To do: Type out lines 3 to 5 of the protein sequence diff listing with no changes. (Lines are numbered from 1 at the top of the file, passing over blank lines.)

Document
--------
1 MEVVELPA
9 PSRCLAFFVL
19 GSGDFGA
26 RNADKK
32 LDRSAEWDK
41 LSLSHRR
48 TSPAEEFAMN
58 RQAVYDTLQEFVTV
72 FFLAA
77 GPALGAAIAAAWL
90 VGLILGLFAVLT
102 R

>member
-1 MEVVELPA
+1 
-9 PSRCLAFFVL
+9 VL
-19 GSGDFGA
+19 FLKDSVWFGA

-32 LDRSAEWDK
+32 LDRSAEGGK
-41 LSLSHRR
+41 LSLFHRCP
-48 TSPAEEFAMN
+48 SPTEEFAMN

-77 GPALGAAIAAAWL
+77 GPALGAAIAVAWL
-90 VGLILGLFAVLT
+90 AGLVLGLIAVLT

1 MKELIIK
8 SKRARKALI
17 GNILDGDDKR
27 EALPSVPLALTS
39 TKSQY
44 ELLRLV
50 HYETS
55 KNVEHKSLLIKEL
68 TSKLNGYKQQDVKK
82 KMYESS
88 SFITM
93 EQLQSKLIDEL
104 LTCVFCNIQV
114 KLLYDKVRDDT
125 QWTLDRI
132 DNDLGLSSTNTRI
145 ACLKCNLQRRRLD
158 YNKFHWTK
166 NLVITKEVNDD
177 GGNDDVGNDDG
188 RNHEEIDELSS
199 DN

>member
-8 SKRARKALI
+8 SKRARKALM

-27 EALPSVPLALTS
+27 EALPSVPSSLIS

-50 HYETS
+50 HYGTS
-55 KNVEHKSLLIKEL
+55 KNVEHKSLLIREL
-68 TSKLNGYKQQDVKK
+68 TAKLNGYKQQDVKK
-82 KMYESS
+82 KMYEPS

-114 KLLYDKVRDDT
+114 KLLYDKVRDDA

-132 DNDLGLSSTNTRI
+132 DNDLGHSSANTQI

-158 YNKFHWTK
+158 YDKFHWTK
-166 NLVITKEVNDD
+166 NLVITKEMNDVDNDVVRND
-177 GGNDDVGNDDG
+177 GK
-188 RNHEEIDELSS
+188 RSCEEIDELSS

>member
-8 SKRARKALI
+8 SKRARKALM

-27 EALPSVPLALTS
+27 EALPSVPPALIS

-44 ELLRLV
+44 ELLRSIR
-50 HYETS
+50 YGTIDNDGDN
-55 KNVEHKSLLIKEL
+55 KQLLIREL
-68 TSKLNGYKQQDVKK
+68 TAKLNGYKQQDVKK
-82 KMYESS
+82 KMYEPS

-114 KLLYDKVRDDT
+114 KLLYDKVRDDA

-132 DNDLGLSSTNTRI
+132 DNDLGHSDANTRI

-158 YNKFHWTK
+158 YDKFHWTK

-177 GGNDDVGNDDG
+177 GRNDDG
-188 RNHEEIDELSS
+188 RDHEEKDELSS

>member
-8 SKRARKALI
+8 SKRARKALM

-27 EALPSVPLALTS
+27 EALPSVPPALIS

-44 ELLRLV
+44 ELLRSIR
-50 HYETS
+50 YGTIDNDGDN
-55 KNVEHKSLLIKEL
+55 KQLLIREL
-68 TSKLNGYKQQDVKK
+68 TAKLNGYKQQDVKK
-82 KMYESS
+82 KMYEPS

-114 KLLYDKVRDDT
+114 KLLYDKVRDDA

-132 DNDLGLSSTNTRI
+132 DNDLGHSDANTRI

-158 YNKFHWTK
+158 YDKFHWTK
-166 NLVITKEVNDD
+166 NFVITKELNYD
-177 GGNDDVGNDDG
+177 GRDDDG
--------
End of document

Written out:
19 GSGDFGA
26 RNADKK
32 LDRSAEWDK